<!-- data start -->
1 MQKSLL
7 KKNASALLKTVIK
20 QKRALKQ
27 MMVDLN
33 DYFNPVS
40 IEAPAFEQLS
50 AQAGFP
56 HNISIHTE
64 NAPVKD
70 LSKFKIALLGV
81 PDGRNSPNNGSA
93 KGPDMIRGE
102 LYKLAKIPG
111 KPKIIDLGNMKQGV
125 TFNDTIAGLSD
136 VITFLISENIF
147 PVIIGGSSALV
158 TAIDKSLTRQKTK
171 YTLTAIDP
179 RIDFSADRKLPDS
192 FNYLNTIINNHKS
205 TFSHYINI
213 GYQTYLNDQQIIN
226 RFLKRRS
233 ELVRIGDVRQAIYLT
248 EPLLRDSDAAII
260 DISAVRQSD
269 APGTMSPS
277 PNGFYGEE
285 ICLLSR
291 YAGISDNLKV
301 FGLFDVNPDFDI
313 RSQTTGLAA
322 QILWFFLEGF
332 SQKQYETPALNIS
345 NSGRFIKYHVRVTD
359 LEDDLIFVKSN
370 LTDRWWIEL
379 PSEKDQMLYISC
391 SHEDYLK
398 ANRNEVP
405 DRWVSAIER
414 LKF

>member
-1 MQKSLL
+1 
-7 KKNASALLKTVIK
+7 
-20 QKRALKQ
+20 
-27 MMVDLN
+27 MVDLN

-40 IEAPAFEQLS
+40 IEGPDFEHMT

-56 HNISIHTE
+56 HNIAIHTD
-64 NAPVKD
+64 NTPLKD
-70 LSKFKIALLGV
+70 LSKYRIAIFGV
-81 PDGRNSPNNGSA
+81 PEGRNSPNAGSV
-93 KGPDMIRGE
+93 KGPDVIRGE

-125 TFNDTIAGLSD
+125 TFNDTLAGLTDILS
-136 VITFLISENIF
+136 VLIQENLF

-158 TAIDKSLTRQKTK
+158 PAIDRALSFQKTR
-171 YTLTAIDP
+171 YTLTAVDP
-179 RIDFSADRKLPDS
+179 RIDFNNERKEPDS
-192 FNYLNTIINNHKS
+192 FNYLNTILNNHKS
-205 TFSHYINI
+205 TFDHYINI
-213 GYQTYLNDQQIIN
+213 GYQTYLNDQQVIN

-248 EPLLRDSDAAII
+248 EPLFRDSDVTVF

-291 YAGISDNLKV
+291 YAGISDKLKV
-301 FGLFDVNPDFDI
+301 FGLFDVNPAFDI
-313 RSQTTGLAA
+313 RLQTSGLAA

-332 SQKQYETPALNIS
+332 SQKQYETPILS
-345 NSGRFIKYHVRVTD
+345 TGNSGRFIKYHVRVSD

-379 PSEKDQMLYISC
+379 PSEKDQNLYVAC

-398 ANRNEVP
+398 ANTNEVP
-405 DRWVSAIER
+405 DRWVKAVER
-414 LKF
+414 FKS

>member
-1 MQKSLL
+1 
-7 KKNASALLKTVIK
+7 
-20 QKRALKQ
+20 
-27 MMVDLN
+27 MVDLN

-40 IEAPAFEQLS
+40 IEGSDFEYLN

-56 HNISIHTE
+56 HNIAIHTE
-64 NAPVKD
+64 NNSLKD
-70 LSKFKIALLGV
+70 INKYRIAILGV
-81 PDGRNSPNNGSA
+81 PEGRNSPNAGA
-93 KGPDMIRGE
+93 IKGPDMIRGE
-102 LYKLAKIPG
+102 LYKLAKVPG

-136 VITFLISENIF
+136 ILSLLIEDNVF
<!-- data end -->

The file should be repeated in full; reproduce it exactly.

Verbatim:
1 MQKSLL
7 KKNASALLKTVIK
20 QKRALKQ
27 MMVDLN
33 DYFNPVS
40 IEAPAFEQLS
50 AQAGFP
56 HNISIHTE
64 NAPVKD
70 LSKFKIALLGV
81 PDGRNSPNNGSA
93 KGPDMIRGE
102 LYKLAKIPG
111 KPKIIDLGNMKQGV
125 TFNDTIAGLSD
136 VITFLISENIF
147 PVIIGGSSALV
158 TAIDKSLTRQKTK
171 YTLTAIDP
179 RIDFSADRKLPDS
192 FNYLNTIINNHKS
205 TFSHYINI
213 GYQTYLNDQQIIN
226 RFLKRRS
233 ELVRIGDVRQAIYLT
248 EPLLRDSDAAII
260 DISAVRQSD
269 APGTMSPS
277 PNGFYGEE
285 ICLLSR
291 YAGISDNLKV
301 FGLFDVNPDFDI
313 RSQTTGLAA
322 QILWFFLEGF
332 SQKQYETPALNIS
345 NSGRFIKYHVRVTD
359 LEDDLIFVKSN
370 LTDRWWIEL
379 PSEKDQMLYISC
391 SHEDYLK
398 ANRNEVP
405 DRWVSAIER
414 LKF

>member
-1 MQKSLL
+1 
-7 KKNASALLKTVIK
+7 
-20 QKRALKQ
+20 
-27 MMVDLN
+27 MVDLN

-40 IEAPAFEQLS
+40 IEGPDFEHMT

-56 HNISIHTE
+56 HNIAIHTD
-64 NAPVKD
+64 NTPLKD
-70 LSKFKIALLGV
+70 LSKYRIAIFGV
-81 PDGRNSPNNGSA
+81 PEGRNSPNAGSV
-93 KGPDMIRGE
+93 KGPDVIRGE

-125 TFNDTIAGLSD
+125 TFNDTLAGLTDILS
-136 VITFLISENIF
+136 VLIQENLF

-158 TAIDKSLTRQKTK
+158 PAIDRALSFQKTR
-171 YTLTAIDP
+171 YTLTAVDP
-179 RIDFSADRKLPDS
+179 RIDFNNERKEPDS
-192 FNYLNTIINNHKS
+192 FNYLNTILNNHKS
-205 TFSHYINI
+205 TFDHYINI
-213 GYQTYLNDQQIIN
+213 GYQTYLNDQQVIN

-248 EPLLRDSDAAII
+248 EPLFRDSDVTVF

-291 YAGISDNLKV
+291 YAGISDKLKV
-301 FGLFDVNPDFDI
+301 FGLFDVNPAFDI
-313 RSQTTGLAA
+313 RLQTSGLAA

-332 SQKQYETPALNIS
+332 SQKQYETPILS
-345 NSGRFIKYHVRVTD
+345 TGNSGRFIKYHVRVSD

-379 PSEKDQMLYISC
+379 PSEKDQNLYVAC

-398 ANRNEVP
+398 ANTNEVP
-405 DRWVSAIER
+405 DRWVKAVER
-414 LKF
+414 FKS

>member
-1 MQKSLL
+1 
-7 KKNASALLKTVIK
+7 
-20 QKRALKQ
+20 
-27 MMVDLN
+27 MVDLN

-40 IEAPAFEQLS
+40 IEGSDFEYLN

-56 HNISIHTE
+56 HNIAIHTE
-64 NAPVKD
+64 NNSLKD
-70 LSKFKIALLGV
+70 INKYRIAILGV
-81 PDGRNSPNNGSA
+81 PEGRNSPNAGA
-93 KGPDMIRGE
+93 IKGPDMIRGE
-102 LYKLAKIPG
+102 LYKLAKVPG

-136 VITFLISENIF
+136 ILSLLIEDNVF